Last week, Gene had his fourth food allergy appointment. We go once a year for skin prick testing to see if his allergies have become less severe or if he’s entirely outgrown any of them. Through the years, we have learned not to get our hopes up for results such as these. We have accepted his allergies and no longer expect news of them lessening or disappearing at these visits. We are not hopeless, just realistic.
The harsh truth is, we typically get results that his allergies have become more severe over the past year. When you hear these results enough times, you learn to change your prayers. I no longer pray for his allergies to go away, but rather that we are able to successfully manage them for another year until our next visit.
Since Gene was just a few months old, we have known he’s allergic to peanuts, egg whites, and wheat. This information was discovered first through a blood test with our pediatrician and then through a skin prick test with our allergist. Even though Gene was only tested for peanuts (which are legumes, not nuts), the allergist has always stressed that we should keep him away from both peanuts and tree nuts because of the possibility of cross-contact during manufacturing and processing. Tree nuts include almonds, Brazil nuts, cashews, hazelnuts, pecans, pistachios, and walnuts (black and english). Since Gene is getting older, we wanted definitive answers on tree nut allergies. Along with our regular peanut, egg, and wheat testing, we requested that the doctor test for the major tree nuts. With no reluctance at all, he agreed that it would be beneficial.
However, even though it was beneficial, it was brutal. Testing all eight tree nuts meant those eight pricks, plus the three that we do every year (peanuts, egg whites, and wheat), and the histamine and saline pricks. That’s 13 pricks! I’m not sure if it was the fact that there were so many pricks or if Gene is simply old enough now to recognize what was happening, but it was rough. He winced and cried out with every prick. That wasn’t even the hardest part. My husband and I then had to keep him from scratching for 15 whole minutes while the allergens ran their course. We tried every trick in the book: asking Gene questions about school, talking about what flavor lollipop he was going to choose afterwards, and yes, Paw Patrol on my phone. We reminded him over and over again how brave and strong he was and that it would all be over soon. The combination of all of our antics barely did the trick, but we made it through the lengthy countdown.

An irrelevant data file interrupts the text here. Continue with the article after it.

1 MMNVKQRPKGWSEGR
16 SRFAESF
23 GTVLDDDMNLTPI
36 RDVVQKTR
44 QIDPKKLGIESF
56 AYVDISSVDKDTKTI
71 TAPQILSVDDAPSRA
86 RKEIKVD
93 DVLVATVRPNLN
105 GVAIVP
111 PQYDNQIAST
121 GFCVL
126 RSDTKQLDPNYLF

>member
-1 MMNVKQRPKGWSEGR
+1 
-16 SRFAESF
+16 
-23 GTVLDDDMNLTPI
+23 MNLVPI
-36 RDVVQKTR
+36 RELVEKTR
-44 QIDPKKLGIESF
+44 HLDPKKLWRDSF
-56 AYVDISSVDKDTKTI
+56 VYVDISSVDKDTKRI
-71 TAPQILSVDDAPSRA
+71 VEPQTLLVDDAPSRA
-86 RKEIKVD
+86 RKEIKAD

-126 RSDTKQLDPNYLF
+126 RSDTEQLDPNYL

As you can see from the photos, Gene is still highly, severely, off-the-charts, allergic to peanuts (#71), egg whites (#44), and wheat (#43). No change there.
All in all, the testing was worth it because we got the BIG NEWS that Gene is not (currently) allergic to any tree nuts! Now, before you get too excited, let me remind you that Gene did not grow out of tree nut allergies. He was never allergic to them in the first place. We simply stayed away from them as a precaution. Now that we know he’s not allergic, we have been given the green light to slowly and cautiously introduce the whole variety of tree nuts to him. Because of choking hazards, our allergist suggested to still stay away from the actual nuts themselves, but experiment with nut products instead. The thought of making things with almond flour, almond butter, and almond milk makes me truly giddy. Truly! Don’t get me started on the excitement of Nutella!
Even with all of the excitement, I haven’t rushed out to the store to buy any of these products. I’m not in that big of a hurry to experiment, because there will always be risks when it comes to Gene and food. I will be a “Nervous Nelly” and will watch him like a hawk, but we’ll (eventually) venture on nonetheless. Stay tuned to hear how it goes!
“May the Lord answer you when you are in distress; may the name of the God of Jacob protect you.”